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Half of Surveyed Harvard Faculty Say Their Pay Is Too Low

By Rahem D. Hamid and Elias J. Schisgall, Crimson Staff Writers

A majority of Harvard faculty respondents — approximately 51 percent — who filled out The Crimson’s annual survey of the Faculty of Arts and Sciences believe that their compensation is either “too low” or “far too low.”

The plurality of faculty respondents — around 31 percent — said they make between $121,000 and $250,000 annually. Just under 12 percent said they make over $250,000.

Faculty respondents not on the tenure track were more dissatisfied with their pay than ladder faculty. Approximately 68 percent of non-tenure-track faculty respondents said their pay was too low, while about 32 percent said it was fair — numbers consistent with last year’s survey.

About 61 percent of ladder faculty who filled out the survey said their salary was fair, while just under 35 percent said it was too low. About 4 percent of ladder respondents said they felt they were overpaid.

The Crimson distributed its survey to more than 1,300 members of the FAS and the School of Engineering and Applied Sciences, including tenured and tenure-track professors — known collectively as ladder faculty — as well as non-tenure-track lecturers and preceptors. The survey collected demographic information and opinions on a range of topics, including Harvard’s academic atmosphere, life as a professor, and political issues.

The anonymous 124-question survey received 386 responses, including 234 fully-completed responses and 152 partially-completed responses. It was open to new responses between March 23 and April 14. Responses were not adjusted for selection bias.

The first installment of The Crimson’s faculty survey covered respondents’ views on the controversy surrounding accusations of harassment against professor John L. Comaroff and Harvard’s Title IX policies. The second installment concerned respondents’ opinions on top Harvard administrators including outgoing University President Lawrence S. Bacow and incoming president Claudine Gay. The third installment focused on respondents’ political views on a variety of issues, including academic freedom, race-conscious admissions policies, the Israel-Palestine conflict, and more.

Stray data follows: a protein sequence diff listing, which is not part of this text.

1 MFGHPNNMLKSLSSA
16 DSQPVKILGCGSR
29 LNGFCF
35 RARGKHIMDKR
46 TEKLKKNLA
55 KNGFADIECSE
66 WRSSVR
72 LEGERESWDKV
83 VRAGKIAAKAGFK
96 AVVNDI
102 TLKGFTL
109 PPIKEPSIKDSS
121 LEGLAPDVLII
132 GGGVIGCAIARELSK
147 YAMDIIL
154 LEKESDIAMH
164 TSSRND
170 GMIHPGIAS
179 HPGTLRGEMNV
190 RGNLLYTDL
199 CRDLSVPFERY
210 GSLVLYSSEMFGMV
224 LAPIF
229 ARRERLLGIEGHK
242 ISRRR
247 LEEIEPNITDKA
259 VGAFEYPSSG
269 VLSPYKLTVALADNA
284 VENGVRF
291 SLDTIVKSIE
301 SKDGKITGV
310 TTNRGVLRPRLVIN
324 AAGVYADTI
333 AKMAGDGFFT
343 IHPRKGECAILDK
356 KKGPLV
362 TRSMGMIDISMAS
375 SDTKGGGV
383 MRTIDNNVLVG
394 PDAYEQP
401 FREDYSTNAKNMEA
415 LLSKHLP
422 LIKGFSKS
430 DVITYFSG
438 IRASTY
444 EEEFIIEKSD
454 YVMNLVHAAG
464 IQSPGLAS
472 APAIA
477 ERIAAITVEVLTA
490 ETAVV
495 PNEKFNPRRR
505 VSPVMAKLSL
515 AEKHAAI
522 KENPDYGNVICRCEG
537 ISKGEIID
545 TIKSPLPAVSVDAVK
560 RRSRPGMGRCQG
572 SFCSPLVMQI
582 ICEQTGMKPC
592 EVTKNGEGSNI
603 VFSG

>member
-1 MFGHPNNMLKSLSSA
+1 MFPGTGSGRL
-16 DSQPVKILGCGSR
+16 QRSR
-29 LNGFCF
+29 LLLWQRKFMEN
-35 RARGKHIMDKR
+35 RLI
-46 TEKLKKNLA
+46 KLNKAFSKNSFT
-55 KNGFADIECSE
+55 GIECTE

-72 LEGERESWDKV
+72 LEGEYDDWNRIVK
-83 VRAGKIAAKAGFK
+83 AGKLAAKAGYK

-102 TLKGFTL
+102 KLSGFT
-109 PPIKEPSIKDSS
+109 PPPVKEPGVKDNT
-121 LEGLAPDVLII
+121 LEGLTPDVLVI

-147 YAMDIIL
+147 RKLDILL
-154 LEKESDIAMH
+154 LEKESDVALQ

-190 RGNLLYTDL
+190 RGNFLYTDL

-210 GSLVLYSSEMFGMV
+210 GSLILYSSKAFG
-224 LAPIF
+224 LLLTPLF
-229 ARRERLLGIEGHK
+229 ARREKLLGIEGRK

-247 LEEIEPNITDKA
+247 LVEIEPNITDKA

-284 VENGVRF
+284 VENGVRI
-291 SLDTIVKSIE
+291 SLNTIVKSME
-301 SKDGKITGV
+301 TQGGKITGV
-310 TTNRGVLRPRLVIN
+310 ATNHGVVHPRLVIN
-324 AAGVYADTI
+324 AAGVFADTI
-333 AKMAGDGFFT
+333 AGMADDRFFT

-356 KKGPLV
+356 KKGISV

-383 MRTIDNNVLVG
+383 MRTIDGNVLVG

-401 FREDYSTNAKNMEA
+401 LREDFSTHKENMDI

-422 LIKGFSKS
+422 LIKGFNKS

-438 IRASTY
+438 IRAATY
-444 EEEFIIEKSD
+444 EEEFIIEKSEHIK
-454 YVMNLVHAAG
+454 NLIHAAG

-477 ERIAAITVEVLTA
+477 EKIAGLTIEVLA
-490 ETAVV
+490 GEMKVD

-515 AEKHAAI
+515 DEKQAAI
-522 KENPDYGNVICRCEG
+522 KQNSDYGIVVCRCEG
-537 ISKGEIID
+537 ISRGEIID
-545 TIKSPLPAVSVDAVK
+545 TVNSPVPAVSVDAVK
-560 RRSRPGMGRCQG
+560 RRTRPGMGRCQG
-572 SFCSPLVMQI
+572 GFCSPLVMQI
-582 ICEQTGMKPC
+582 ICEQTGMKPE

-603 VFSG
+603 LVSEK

This fourth installment looks at faculty respondents’ opinions on compensation, unionization campaigns across campus, issues of tenure, and FAS culture.

FAS spokesperson Anna G. Cowenhoven declined to comment.

Ladder vs. Non-Ladder Faculty Support

The Crimson’s survey results found that faculty respondents perceived a sharp divide in administrative support from the FAS for ladder and non-ladder faculty.

Nearly 57 percent of respondents said they believed that the FAS provided enough support for ladder faculty in their department, but only around 27 percent of respondents felt that FAS provided enough support for non-ladder faculty in their department.

Of respondents who themselves were non-ladder faculty, more than 71 percent said they felt the FAS does not provide enough support for them and their non-ladder colleagues.

In a free-response question, several respondents elaborated on inequities between ladder and non-ladder faculty.

“There is a very big split between ladder and non-ladder faculty in the department. For example, we have many preceptors that are not allowed to attend faculty meetings and they feel very excluded from the life of the department, as many decisions even about the courses that they teach or times when they teach are made without them,” one faculty member wrote.

Campus Unionization

This year, Harvard saw the launch of two major unionization campaigns — the Harvard Undergraduate Workers Union and the Harvard Academic Workers-United Automobile Workers for non-tenure-track faculty.

More than half — approximately 52 percent — of surveyed faculty said they support the unionization of Harvard undergraduate student workers. Non-ladder faculty respondents supported the unionization efforts more than ladder faculty: Approximately 36 percent of ladder faculty supported the effort, compared to approximately 68 percent of non-ladder faculty.

The HAW-UAW campaign saw greater support, with more than 67 percent of faculty respondents reporting they support the non-tenure-track faculty unionization campaign, compared to just around 16 percent who oppose it. More than 82 percent of non-ladder faculty surveyed approve of the effort, compared to more than 52 percent of ladder faculty.

In a free-response question allowing respondents to expand on their answers, several respondents supported the idea of a union but were skeptical about its efficacy.

“I support the right of workers to organize; I don’t believe, however, that unionizing will solve the issues that truly concern the NTT faculty, namely the effects of a collapsing academic job market,” one faculty member wrote.

Another respondent wrote, “I support unionization as a concept, but believe that the currently-proposed HAW-UAW union would represent me worse than having no union.”

HAW-UAW did not reply to requests for comment.

Members of Harvard’s graduate student union — the Harvard Graduate Students Union-United Auto Workers — have long called for a third-party grievance procedure for sexual harassment and discrimination complaints. Around 53 percent of surveyed respondents believe that the University should allow members of HGSU-UAW to go through such a procedure. Just under 26 percent of respondents disagree.


Tenure at the University has attracted scrutiny over the past years, including outcry after Romance Languages and Literatures professor Lorgia García Peña was denied tenure in 2019 and African and African American Studies professor Cornel R. West ’73 departed Harvard for a second time in 2021 after the school did not consider him for tenure.